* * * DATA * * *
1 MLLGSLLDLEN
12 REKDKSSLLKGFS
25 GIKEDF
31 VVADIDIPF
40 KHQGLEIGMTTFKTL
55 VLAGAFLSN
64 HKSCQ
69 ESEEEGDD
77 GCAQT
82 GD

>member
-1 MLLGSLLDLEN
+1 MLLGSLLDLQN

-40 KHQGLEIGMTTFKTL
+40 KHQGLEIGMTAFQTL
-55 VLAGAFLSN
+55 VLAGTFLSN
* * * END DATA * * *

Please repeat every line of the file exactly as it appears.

1 MLLGSLLDLEN
12 REKDKSSLLKGFS
25 GIKEDF
31 VVADIDIPF
40 KHQGLEIGMTTFKTL
55 VLAGAFLSN
64 HKSCQ
69 ESEEEGDD
77 GCAQT
82 GD

>member
-1 MLLGSLLDLEN
+1 MLLGSLLDLQN

-40 KHQGLEIGMTTFKTL
+40 KHQGLEIGMTAFQTL
-55 VLAGAFLSN
+55 VLAGTFLSN